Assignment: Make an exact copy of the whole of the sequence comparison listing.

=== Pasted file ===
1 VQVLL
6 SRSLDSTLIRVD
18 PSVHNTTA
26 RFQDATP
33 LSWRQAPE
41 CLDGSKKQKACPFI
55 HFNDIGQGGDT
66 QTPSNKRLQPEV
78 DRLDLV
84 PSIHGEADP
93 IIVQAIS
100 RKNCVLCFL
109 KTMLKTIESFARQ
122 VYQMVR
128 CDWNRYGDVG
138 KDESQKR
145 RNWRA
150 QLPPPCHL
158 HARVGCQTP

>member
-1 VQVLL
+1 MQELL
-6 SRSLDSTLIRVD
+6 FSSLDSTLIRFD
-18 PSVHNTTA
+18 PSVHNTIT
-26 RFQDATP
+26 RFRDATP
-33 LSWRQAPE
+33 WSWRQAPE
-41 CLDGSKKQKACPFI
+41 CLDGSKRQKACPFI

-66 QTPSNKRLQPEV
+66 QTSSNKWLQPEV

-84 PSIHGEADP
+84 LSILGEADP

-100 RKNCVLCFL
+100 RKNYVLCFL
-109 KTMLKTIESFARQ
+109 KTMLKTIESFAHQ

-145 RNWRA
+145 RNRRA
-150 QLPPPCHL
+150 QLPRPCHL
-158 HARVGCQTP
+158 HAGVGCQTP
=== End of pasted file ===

1 VQVLL
6 SRSLDSTLIRVD
18 PSVHNTTA
26 RFQDATP
33 LSWRQAPE
41 CLDGSKKQKACPFI
55 HFNDIGQGGDT
66 QTPSNKRLQPEV
78 DRLDLV
84 PSIHGEADP
93 IIVQAIS
100 RKNCVLCFL
109 KTMLKTIESFARQ
122 VYQMVR
128 CDWNRYGDVG
138 KDESQKR
145 RNWRA
150 QLPPPCHL
158 HARVGCQTP

>member
-1 VQVLL
+1 MQELL
-6 SRSLDSTLIRVD
+6 FSSLDSTLIRFD
-18 PSVHNTTA
+18 PSVHNTIT
-26 RFQDATP
+26 RFRDATP
-33 LSWRQAPE
+33 WSWRQAPE
-41 CLDGSKKQKACPFI
+41 CLDGSKRQKACPFI

-66 QTPSNKRLQPEV
+66 QTSSNKWLQPEV

-84 PSIHGEADP
+84 LSILGEADP

-100 RKNCVLCFL
+100 RKNYVLCFL
-109 KTMLKTIESFARQ
+109 KTMLKTIESFAHQ

-145 RNWRA
+145 RNRRA
-150 QLPPPCHL
+150 QLPRPCHL
-158 HARVGCQTP
+158 HAGVGCQTP